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What if a radio station in America inundated listeners with anti-Semitic insults? Hip-hop artist and activist Chuck D. thinks the response to such a radio station would be one of outrage, but urban radio stations hurl the “N” word at blacks incessantly and suffer absolutely no repercussions.
Chuck D. was set off partly due to New York’s recent Summer Jam festival, which, according to The Guardian, he referred to as “SummerSLAVEJam.”
Radio station Hot 97 organized the Summer Jam, which Chuck D. called “sloppy”, but he also singled out Hot 97 as a “COREPlantation” and included the station in his general criticisms about urban radio.
Hot 97 co-hosts Ebro Darden and Peter Rosenberg responded to the criticism late last week.
“I assume what he was trying to get at is what a lot of people say as far as blaming Hot 97 and radio in general for the demise of hip-hop culture,” Rosenberg told Billboard Thursday. “In Chuck’s case, and what I thought made his points particularly not salient, was he was like blaming the ills of the world basically on radio. Like talking about the prison system and all these terrible things that he was basically attributing to the powers that be.”
Chuck D. also wants radio to be more diverse, a charge which Darden says is without merit since the station is responding to consumers.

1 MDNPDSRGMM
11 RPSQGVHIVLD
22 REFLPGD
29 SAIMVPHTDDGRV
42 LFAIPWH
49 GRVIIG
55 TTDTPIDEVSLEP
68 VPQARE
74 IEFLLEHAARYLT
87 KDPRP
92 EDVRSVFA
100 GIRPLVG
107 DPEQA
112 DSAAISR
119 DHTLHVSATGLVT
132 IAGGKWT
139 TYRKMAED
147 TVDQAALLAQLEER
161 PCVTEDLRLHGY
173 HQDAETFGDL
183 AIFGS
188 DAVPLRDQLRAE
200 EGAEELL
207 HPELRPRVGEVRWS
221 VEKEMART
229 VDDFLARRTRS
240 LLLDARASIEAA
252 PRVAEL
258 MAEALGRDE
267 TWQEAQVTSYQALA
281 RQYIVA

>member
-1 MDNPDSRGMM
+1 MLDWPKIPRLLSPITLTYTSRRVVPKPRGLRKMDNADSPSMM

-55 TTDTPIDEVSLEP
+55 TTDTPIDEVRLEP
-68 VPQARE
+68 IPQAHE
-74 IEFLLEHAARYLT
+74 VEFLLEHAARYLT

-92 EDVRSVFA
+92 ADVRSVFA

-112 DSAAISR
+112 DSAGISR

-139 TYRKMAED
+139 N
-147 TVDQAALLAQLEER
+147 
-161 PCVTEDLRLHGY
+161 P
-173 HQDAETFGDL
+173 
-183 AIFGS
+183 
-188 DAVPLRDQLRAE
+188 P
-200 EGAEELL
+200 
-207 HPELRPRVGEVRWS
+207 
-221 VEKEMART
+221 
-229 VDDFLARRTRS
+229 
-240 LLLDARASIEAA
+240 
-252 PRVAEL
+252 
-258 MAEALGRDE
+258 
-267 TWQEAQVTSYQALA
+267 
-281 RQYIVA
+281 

“I think there’s validity to what he’s saying as to, ‘I guess Hot 97 could be more local,” Darden said. “But people that listen to us when we research the songs don’t vote those songs high enough to stay around. I have this debate and I put the onus back on the public to participate.”
On June 2nd, Chuck D. tweeted, “What a sloppy fiasco @hot97 in NYC has made of HipHop. #culturalCrime.”
“If there was a festival and it was filled with anti-Semitic slurs … or racial slurs at anyone but black people, what do you think would happen?” he later asked Billboard. “Why does there have to be such a double standard?”
Chuck D. has said that urban radio is a “malignant cancer” that disrespects African-Americans.
Dr. Boyce Watkins, author of the lecture series, “Commercialize hip-hop: The gospel of self-destruction,” says that Chuck D is not only correct, but that he is also needed in the hip-hop community.
“I think any person who understands hip-hop knows that the genre has lost it’s way,” says Dr. Watkins. “But only those of us who understand how corporate America works to perpetuate capitalist racial oppression can see just how damaging this business model has become. It’s as if the radio station managers are Nαzi soldiers under orders from corporate masters to exterminate the minds of black youth. Even they know how dangerous this music can be, but they push it for the money.”